Why is the use of an undefined name not a syntax error?

Chris Angelico rosuav at gmail.com
Sun Apr 1 17:38:07 EDT 2018


On Mon, Apr 2, 2018 at 7:24 AM, David Foster <davidfstr at gmail.com> wrote:
> My understanding is that the Python interpreter already has enough information when bytecode-compiling a .py file to determine which names correspond to local variables in functions. That suggests it has enough information to identify all valid names in a .py file and in particular to identify which names are not valid.
>

It's not as simple as you think. Here's a demo. Using all of the
information available to the compiler, tell me which of these names
are valid and which are not:


import sys

def search_file(fn):
    with open(fn) as f:
        for line in f:
            if "spam" in line and len(line) < 80:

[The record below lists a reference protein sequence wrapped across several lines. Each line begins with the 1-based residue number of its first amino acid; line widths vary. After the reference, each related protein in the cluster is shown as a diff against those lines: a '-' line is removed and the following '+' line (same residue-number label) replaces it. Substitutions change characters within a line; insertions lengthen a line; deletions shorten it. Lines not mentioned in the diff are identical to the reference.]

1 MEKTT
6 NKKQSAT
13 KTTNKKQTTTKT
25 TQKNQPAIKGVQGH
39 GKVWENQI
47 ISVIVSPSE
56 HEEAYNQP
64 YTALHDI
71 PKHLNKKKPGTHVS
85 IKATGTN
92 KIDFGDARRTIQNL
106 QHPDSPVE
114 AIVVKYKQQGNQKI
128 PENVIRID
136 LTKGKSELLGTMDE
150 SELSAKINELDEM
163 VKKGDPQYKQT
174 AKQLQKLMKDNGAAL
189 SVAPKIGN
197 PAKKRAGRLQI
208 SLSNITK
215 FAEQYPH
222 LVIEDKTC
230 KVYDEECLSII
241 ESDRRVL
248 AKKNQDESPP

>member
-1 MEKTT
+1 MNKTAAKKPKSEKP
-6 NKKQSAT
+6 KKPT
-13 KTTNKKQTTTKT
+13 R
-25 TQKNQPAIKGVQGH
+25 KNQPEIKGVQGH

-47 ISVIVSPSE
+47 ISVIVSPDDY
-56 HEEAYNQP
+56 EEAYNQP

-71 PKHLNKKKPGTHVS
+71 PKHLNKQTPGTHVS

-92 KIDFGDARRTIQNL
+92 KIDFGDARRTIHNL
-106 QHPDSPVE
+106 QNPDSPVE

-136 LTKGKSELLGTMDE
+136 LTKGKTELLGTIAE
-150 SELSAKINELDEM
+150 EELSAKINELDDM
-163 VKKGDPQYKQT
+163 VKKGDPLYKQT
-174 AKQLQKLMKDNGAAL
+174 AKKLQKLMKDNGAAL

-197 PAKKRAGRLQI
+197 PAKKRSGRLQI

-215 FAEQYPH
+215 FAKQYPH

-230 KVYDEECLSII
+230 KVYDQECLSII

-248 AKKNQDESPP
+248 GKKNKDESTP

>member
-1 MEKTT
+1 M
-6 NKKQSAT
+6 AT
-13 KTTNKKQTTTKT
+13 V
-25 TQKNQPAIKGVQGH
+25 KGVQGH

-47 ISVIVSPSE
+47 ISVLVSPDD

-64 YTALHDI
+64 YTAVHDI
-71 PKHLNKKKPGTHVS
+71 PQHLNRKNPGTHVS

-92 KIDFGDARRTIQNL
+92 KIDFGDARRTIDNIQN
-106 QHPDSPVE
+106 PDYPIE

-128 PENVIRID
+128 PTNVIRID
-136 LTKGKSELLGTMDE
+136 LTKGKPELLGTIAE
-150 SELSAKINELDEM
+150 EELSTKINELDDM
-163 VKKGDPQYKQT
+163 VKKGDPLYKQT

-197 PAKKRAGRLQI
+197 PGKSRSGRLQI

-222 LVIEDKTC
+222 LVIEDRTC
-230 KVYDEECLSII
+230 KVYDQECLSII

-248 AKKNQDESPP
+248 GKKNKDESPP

print("Mmmm delicious spam")

if __name__ == "__main__":
    try:
        search_file(sys.argv[1])
    except IndexError:
        print("Please provide a file name", file=sys.stderr)
    except FileNotFoundError:
        print("File not found", file=sys.stderr)
    except OSError as Exception:
        print("Error %d reading file: %s" %
            (Exception.errno, Exception.strerror))
    except Exception:
        print("Something else went wrong:")
        import traceback
        traceback.print_exc()
    finally:
        print("Goodbye.")


Okay. Reckon you got them all? Look again  there's probably at least
one sneaky one that you missed. List them for me, and tell me what's
valid and what's not.

ChrisA


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